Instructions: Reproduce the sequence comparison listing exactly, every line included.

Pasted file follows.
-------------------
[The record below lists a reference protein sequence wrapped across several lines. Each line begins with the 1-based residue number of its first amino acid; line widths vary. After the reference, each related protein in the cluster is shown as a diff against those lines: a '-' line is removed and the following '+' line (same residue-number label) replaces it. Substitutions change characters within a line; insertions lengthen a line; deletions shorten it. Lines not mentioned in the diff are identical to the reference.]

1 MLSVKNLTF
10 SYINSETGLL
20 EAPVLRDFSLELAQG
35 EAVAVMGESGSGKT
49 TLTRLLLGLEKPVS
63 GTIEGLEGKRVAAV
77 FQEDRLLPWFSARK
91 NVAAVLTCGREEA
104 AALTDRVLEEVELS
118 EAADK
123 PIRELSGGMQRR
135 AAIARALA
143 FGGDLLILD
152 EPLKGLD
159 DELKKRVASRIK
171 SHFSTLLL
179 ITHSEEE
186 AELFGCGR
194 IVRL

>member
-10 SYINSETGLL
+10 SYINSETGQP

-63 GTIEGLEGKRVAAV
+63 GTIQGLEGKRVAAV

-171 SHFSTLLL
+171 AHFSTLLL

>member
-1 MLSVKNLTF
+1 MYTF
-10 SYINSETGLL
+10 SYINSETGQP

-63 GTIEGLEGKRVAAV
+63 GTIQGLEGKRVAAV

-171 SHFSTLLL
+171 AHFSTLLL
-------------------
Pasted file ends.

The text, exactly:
[The record below lists a reference protein sequence wrapped across several lines. Each line begins with the 1-based residue number of its first amino acid; line widths vary. After the reference, each related protein in the cluster is shown as a diff against those lines: a '-' line is removed and the following '+' line (same residue-number label) replaces it. Substitutions change characters within a line; insertions lengthen a line; deletions shorten it. Lines not mentioned in the diff are identical to the reference.]

1 MLSVKNLTF
10 SYINSETGLL
20 EAPVLRDFSLELAQG
35 EAVAVMGESGSGKT
49 TLTRLLLGLEKPVS
63 GTIEGLEGKRVAAV
77 FQEDRLLPWFSARK
91 NVAAVLTCGREEA
104 AALTDRVLEEVELS
118 EAADK
123 PIRELSGGMQRR
135 AAIARALA
143 FGGDLLILD
152 EPLKGLD
159 DELKKRVASRIK
171 SHFSTLLL
179 ITHSEEE
186 AELFGCGR
194 IVRL

>member
-10 SYINSETGLL
+10 SYINSETGQP

-63 GTIEGLEGKRVAAV
+63 GTIQGLEGKRVAAV

-171 SHFSTLLL
+171 AHFSTLLL

>member
-1 MLSVKNLTF
+1 MYTF
-10 SYINSETGLL
+10 SYINSETGQP

-63 GTIEGLEGKRVAAV
+63 GTIQGLEGKRVAAV

-171 SHFSTLLL
+171 AHFSTLLL